(1) Morris, Clint. “Interview: Michael Vartan and Greg Mclean on Rogue!” 14 October, 2007.
Viewed 19 April, 2008.
(2) Urban, Andew L. “Snapped Up By Experts.” Urban Cine File. 8 November, 2007. < >. Viewed 22 April, 2007.
(3)  Rotten, Ryan. “Exclusive Interview: Rogue’s Greg Mclean.” Shock Til You Drop. September 24, 2007.
<>. Viewed 22April, 2008.

Considering the success of Wolf Creek - $4,560,118 in Australia as of 23/02/06 (1) -the film didn’t do very well in Australia. Most reviews center on the relationship to Mclean’s earlier film, as well as Jaws. One review calls it “Jaws 2.0” and, after criticising is failures in regards to these movies, asks if these comparisons are fair (2). Stratton describes the film as being “not exactly original,” but succeeding “in what it set out to do,” with Pomeranz agreeing that it “is effective for what it is” (3). American reviewers like Kuipers highlight the location, shot in “lovely HD-to-35mm lensing of glorious locations [that] will have many viewers wanting to visit the region regardless of threatening wildlife,” while describing it as “only wanting to be a good B grader,” at which “it succeeds” (4).

(1) No author. “Wolf Creek- International Box Office Results.” Box Office Mojo. 4 November, 2007.
Viewed 21 April, 2004.
(2) Schembri, Jim. “Rogue - It's Jaws 5 With A Giant Croc.” The Age Blogs. 10 November, 2007.
Viewed 18 April, 2004.
(3) Stratton, David. “Rogue.” At The Movies.
Viewed 20 April, 2004.
(4) Kuipers, Richard. “Rogue.” Variety.  11 November, 2007.
Viewed 20 April, 2004.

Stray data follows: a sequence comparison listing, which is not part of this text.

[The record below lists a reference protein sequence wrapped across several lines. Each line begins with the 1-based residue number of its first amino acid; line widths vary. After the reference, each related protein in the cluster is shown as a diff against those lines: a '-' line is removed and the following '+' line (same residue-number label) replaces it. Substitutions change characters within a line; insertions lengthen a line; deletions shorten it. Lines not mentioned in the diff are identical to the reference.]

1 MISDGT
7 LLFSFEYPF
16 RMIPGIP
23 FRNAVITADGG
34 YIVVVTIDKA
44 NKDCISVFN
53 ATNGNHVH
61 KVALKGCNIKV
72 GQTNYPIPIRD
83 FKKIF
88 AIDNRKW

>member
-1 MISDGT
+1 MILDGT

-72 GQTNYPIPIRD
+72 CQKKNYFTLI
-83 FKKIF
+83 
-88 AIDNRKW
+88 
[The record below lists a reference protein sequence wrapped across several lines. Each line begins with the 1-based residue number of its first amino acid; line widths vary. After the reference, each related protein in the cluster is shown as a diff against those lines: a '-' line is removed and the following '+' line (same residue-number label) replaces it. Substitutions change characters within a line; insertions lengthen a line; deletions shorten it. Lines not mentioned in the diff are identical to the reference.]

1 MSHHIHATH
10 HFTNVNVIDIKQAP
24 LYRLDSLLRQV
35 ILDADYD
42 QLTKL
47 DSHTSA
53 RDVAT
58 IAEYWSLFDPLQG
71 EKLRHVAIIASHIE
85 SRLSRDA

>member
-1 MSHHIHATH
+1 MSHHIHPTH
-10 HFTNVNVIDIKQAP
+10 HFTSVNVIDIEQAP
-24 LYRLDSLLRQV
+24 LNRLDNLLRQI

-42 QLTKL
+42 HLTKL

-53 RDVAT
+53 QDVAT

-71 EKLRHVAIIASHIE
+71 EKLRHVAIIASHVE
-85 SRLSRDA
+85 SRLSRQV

Pete McKell (Michael Varton), an American travel writer, arrives in a Northern Territory town where his urban, yuppie attributes immediately set him at odds with the environment and the locals. After some trouble he manages to contact his agent with his mobile phone, only to be cut off after discovering a discrepancy between their versions of his itinerary. Annoyed, he takes a cruise along a river where he meets the laconic tour-guide Kate Ryan (Radha Mitchell), with whom him he develops a romantic interest enforced by their contrast. The cruise starts out pleasantly with Kate pointing out the natural wonders, both geological and biological, including a wealth of information about crocodiles. This also allows for some exposition of the protaganists and the other tourists who are all suitably awed by the magnificence and danger of their surroundings. After a while they are approached by Kate’s ex-boyfriend Neil (Sam Worthington) and his friend Colin (Damien Richardson) who harass the group, resulting in a confrontation with Pete. The boat then reaches the end of its penetration of the river (where the radio is out of range) and Kate decides to turn back, but then a few of the tourists see a flare which presumably comes from one of the other tour boats. Despite the protests of some of her clients, Kate insists that they investigate, asserting the moral supremacy of Outback mateship that the (mostly English and American) tourists don’t appreciate. They find the remains of another boat and the tourists, already distressed by the time delay affecting their flights, panic when they are hit from below, knocking a hole in the bottom of the boat. Kate remains relatively calm and decides to head for a small sand bar/island where the others argue with each other. The situation is exacerbated when Everett (Robert Taylor) is suddenly pulled into the river and they realize they are threatened by a crocodile protecting its territory with an incoming tide that will submerge the island. Neil and Colin show up again, offering hope but then the boat is attacked, Colin is taken by the unseen menace and Neil swims to the temporary safety of the island where his conflict with Pete is heightened. Their first attempt to reach safety involved tying a piece of rope between two trees which they’d traverse by crawling along the top. This would leave them dangling over the water, echoing an earlier scene where they saw meat held out for jumping crocodiles. This fails when Mary Ellen (Caroline Brazier), already distraught by her husband’s death, has a anxiety attack half way along the rope.  Allen (Geoff Morrell) then loses his cool and insists that he and his daughter Sherry (Mia Wasikowska) be allowed to cross. Unable to take the excess weight, the rope falls and all three fall into the water and Mary Ellen is eaten. Pete suggests that they distract the crocodile, allowing the others swim to safety. The initial implication is that they use Kate’s dog as bait but instead they settle on two dead birds. Pete heroically volunteers to hold the line and while he angles on one side of the island the surviving tourists swim across to the bank. With the others safe, Pete and Kate head out into the water but just as she nears the bank the crocodile strikes. Pete tries to save her but when she doesn’t reappear he is forced to save himself. With the others gone he stumbles through the bush with Kate’s dog. When it runs off barking he follows it to a tree hollow that, after falling through, he discovers is the opening of the crocodile’s lair, where Kate is sprawled under some roots. Pete avoids the mutilated corpses floating in the shallow water and finds her miraculously still alive before the enormous crocodile returns. It lumbers up out of the water and falls asleep at which point Pete attempts to carry Kate out to safety. Then, just when he thinks he is safe, he turns around to inevitably find the crocodile gone. A final battle ensues. Pete wins by stabbing the crocodile in the head and is thanked by Kate before she is whisked off in an SES helicopter to medical attention from the Flying Doctors. The films ends with a clipping of Pete in the café/pub from the opening scene, where the locals have gained an appreciation for the yank they previously regarded as an uptight yuppie interloper.